If our country is a war zone because all the adults have guns then it seems even more unfair to take guns away from only law abiding 18-21 years old, doesn't it?  

 

I was thinking self-defence against people, not bears.  It's a pretty common idea that that is the reason to have a gun.  It's not so usual to have people object to a rifle or shotgun in  places with grizzlies or for protecting livestock and such.

In a war zone, you could certainly argue that people need a gun.  I'm not sure that most people think of the US as similar to the DRC though, and if it is, worrying about the guns themselves should be secondary.

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The CA shootings that I am aware of were not with guns smuggled in from other states.  CA state laws are about as restrictive as the federal laws that many advocate for, but they don't prevent these incidents.  People tend to say that a federal restriction would do so, but again I don't believe that the actual data bears this out.  

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5 hours ago, Bluegoat said:

 

I was thinking self-defence against people, not bears.  It's a pretty common idea that that is the reason to have a gun.  It's not so usual to have people object to a rifle or shotgun in  places with grizzlies or for protecting livestock and such.

In a war zone, you could certainly argue that people need a gun.  I'm not sure that most people think of the US as similar to the DRC though, and if it is, worrying about the guns themselves should be secondary.

That may be true but the argument that gun control advocates are arguing against is that it is a constitutional right and for self defence otherwise it would be easy to get rid of guns in general.

 

If you can take guns from 20 year olds, why not 40 year olds? This allowance for military only is to me using people who don't have the same freedoms as others for military uses ticks me off, quite frankly. If my son has to sign for selective service and pay taxes then he ought to be able to have the same freedoms as a 40 year old. You can argue with me what those ought to be but they ought to be the same.  

 

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Oh and I probably shouldn't say much more but the idea that the training in the military is supposed to keep incidents like this from happening seems really far off. These shootings aren't accidental. These are cold blooded often premediatated murders. Training just would make you more efficient and knowledgable to pull off your evil plan.  Also, military recruits have to learn to be able to pull the trigger on others because mentally healthy people  don't want to shoot others. It's actually a difficult thing to overcome if you have grown up to have any source of empathy at all.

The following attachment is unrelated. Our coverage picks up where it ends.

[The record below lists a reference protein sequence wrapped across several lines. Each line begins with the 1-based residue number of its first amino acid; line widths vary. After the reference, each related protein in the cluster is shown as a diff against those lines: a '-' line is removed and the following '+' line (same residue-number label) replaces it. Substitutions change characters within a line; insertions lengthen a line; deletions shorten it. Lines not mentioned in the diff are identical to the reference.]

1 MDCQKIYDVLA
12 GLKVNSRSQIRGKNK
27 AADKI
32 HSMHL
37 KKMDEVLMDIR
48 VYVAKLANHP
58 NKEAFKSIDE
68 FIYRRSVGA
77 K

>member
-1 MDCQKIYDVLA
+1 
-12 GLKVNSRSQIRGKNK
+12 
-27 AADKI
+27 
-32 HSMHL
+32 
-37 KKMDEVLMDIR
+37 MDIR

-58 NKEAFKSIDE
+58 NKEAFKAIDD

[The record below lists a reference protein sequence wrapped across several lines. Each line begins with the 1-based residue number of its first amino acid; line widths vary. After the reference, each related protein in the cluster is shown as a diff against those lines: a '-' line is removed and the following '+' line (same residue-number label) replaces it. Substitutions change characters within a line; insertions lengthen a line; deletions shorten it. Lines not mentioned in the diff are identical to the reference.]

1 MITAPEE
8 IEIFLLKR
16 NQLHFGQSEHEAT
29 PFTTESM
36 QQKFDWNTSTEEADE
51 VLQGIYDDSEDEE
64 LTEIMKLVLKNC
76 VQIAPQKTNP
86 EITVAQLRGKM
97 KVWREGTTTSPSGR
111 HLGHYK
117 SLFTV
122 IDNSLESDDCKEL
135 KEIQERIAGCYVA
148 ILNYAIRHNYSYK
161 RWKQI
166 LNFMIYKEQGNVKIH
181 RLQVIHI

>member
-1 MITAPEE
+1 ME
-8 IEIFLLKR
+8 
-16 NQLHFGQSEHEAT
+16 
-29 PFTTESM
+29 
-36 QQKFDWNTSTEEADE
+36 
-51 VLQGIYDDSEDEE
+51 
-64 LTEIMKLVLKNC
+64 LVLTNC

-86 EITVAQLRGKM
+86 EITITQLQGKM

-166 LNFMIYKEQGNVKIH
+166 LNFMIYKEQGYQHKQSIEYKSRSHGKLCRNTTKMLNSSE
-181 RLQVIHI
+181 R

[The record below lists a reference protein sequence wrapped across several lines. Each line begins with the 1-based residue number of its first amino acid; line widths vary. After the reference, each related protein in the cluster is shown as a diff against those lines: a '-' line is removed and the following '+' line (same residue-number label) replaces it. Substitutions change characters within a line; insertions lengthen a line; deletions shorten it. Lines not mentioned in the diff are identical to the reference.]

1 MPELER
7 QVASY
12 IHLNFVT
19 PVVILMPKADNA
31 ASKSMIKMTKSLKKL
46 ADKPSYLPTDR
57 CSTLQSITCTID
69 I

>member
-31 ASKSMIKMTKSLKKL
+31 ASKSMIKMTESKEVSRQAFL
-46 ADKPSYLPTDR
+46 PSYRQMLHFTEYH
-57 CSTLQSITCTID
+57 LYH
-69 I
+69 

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9 minutes ago, frogger said:

Oh and I probably shouldn't say much more but the idea that the training in the military is supposed to keep incidents like this from happening seems really far off. These shootings aren't accidental. These are cold blooded often premediatated murders. Training just would make you more efficient and knowledgable to pull off your evil plan.  Also, military recruits have to learn to be able to pull the trigger on others because mentally healthy people  don't want to shoot others. It's actually a difficult thing to overcome if you have grown up to have any source of empathy at all.

Agreed. Often the shooters in mass shootings and regular domestic violence shootings are military or former military or kicked out almost military. I'm not saying military service members are more likely to commit gun crimes, but I doubt they are less likely. They come from the same population as the rest of us.

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22 minutes ago, frogger said:

Oh and I probably shouldn't say much more but the idea that the training in the military is supposed to keep incidents like this from happening seems really far off. These shootings aren't accidental. These are cold blooded often premediatated murders. Training just would make you more efficient and knowledgable to pull off your evil plan.  Also, military recruits have to learn to be able to pull the trigger on others because mentally healthy people  don't want to shoot others. It's actually a difficult thing to overcome if you have grown up to have any source of empathy at all.

 

I don't think that is the point people are making  Rather, young people who are in the military do not have access to personally owned weapons that they use on their own because of that.  The weapons they have while actually working are strictly controlled - they need to be stored a particular way, locked up when not in use, and there are all kinds of rules around when you can and cannot use them.  There are older and more experienced people supervising them, and serious penalties even for small errors.  Plus far more training is safe use than is required for civilians.

That someone at 19 is allowed access to a powerful weapon under those conditions is just not the same as someone 19 being able to pick one up at the store and bring it home.